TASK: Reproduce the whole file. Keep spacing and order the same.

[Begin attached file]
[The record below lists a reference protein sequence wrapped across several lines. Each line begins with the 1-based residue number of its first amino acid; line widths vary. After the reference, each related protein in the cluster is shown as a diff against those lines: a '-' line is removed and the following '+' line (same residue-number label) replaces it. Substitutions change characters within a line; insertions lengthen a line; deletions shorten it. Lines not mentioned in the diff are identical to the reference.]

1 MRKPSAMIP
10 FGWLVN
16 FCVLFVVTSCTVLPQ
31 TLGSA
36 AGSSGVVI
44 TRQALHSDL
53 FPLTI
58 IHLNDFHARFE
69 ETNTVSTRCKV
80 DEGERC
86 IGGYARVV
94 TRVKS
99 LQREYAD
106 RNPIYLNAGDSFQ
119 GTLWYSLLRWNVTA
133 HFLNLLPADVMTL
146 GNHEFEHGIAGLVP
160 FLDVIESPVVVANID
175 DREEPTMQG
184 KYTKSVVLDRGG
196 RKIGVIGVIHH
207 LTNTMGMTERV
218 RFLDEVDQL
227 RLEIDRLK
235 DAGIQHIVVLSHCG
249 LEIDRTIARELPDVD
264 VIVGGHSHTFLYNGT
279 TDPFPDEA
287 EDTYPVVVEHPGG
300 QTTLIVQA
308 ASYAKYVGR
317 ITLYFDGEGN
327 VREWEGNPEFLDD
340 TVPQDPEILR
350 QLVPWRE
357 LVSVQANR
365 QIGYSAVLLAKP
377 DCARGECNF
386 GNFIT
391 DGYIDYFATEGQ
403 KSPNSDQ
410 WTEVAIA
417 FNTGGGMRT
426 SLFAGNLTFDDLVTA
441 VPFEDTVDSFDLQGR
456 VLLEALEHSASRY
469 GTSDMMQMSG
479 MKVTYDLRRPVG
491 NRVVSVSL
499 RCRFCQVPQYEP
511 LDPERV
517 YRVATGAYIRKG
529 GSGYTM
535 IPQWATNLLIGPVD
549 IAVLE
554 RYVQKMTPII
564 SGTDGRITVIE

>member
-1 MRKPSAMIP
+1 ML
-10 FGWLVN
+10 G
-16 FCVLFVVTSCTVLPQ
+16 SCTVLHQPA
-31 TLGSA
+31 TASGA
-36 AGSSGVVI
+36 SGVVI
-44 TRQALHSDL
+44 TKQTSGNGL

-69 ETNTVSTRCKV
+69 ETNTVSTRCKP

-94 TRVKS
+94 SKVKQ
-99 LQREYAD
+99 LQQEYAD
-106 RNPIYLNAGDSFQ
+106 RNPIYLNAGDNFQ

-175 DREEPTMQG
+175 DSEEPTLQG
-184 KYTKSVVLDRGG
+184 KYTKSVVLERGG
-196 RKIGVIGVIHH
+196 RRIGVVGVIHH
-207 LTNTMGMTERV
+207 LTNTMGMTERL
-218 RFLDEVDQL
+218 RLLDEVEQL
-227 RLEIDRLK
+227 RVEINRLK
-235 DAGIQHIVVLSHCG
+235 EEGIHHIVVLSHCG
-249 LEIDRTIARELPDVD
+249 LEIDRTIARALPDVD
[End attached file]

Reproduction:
[The record below lists a reference protein sequence wrapped across several lines. Each line begins with the 1-based residue number of its first amino acid; line widths vary. After the reference, each related protein in the cluster is shown as a diff against those lines: a '-' line is removed and the following '+' line (same residue-number label) replaces it. Substitutions change characters within a line; insertions lengthen a line; deletions shorten it. Lines not mentioned in the diff are identical to the reference.]

1 MRKPSAMIP
10 FGWLVN
16 FCVLFVVTSCTVLPQ
31 TLGSA
36 AGSSGVVI
44 TRQALHSDL
53 FPLTI
58 IHLNDFHARFE
69 ETNTVSTRCKV
80 DEGERC
86 IGGYARVV
94 TRVKS
99 LQREYAD
106 RNPIYLNAGDSFQ
119 GTLWYSLLRWNVTA
133 HFLNLLPADVMTL
146 GNHEFEHGIAGLVP
160 FLDVIESPVVVANID
175 DREEPTMQG
184 KYTKSVVLDRGG
196 RKIGVIGVIHH
207 LTNTMGMTERV
218 RFLDEVDQL
227 RLEIDRLK
235 DAGIQHIVVLSHCG
249 LEIDRTIARELPDVD
264 VIVGGHSHTFLYNGT
279 TDPFPDEA
287 EDTYPVVVEHPGG
300 QTTLIVQA
308 ASYAKYVGR
317 ITLYFDGEGN
327 VREWEGNPEFLDD
340 TVPQDPEILR
350 QLVPWRE
357 LVSVQANR
365 QIGYSAVLLAKP
377 DCARGECNF
386 GNFIT
391 DGYIDYFATEGQ
403 KSPNSDQ
410 WTEVAIA
417 FNTGGGMRT
426 SLFAGNLTFDDLVTA
441 VPFEDTVDSFDLQGR
456 VLLEALEHSASRY
469 GTSDMMQMSG
479 MKVTYDLRRPVG
491 NRVVSVSL
499 RCRFCQVPQYEP
511 LDPERV
517 YRVATGAYIRKG
529 GSGYTM
535 IPQWATNLLIGPVD
549 IAVLE
554 RYVQKMTPII
564 SGTDGRITVIE

>member
-1 MRKPSAMIP
+1 ML
-10 FGWLVN
+10 G
-16 FCVLFVVTSCTVLPQ
+16 SCTVLHQPA
-31 TLGSA
+31 TASGA
-36 AGSSGVVI
+36 SGVVI
-44 TRQALHSDL
+44 TKQTSGNGL

-69 ETNTVSTRCKV
+69 ETNTVSTRCKP

-94 TRVKS
+94 SKVKQ
-99 LQREYAD
+99 LQQEYAD
-106 RNPIYLNAGDSFQ
+106 RNPIYLNAGDNFQ

-175 DREEPTMQG
+175 DSEEPTLQG
-184 KYTKSVVLDRGG
+184 KYTKSVVLERGG
-196 RKIGVIGVIHH
+196 RRIGVVGVIHH
-207 LTNTMGMTERV
+207 LTNTMGMTERL
-218 RFLDEVDQL
+218 RLLDEVEQL
-227 RLEIDRLK
+227 RVEINRLK
-235 DAGIQHIVVLSHCG
+235 EEGIHHIVVLSHCG
-249 LEIDRTIARELPDVD
+249 LEIDRTIARALPDVD